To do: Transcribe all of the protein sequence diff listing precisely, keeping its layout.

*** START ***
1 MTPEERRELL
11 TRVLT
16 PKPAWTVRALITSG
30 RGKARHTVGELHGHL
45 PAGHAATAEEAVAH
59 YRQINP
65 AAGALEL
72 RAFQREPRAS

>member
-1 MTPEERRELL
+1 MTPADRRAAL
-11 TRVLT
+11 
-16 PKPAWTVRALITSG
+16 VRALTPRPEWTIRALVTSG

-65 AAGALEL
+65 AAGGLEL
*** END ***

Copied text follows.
1 MTPEERRELL
11 TRVLT
16 PKPAWTVRALITSG
30 RGKARHTVGELHGHL
45 PAGHAATAEEAVAH
59 YRQINP
65 AAGALEL
72 RAFQREPRAS

>member
-1 MTPEERRELL
+1 MTPADRRAAL
-11 TRVLT
+11 
-16 PKPAWTVRALITSG
+16 VRALTPRPEWTIRALVTSG

-65 AAGALEL
+65 AAGGLEL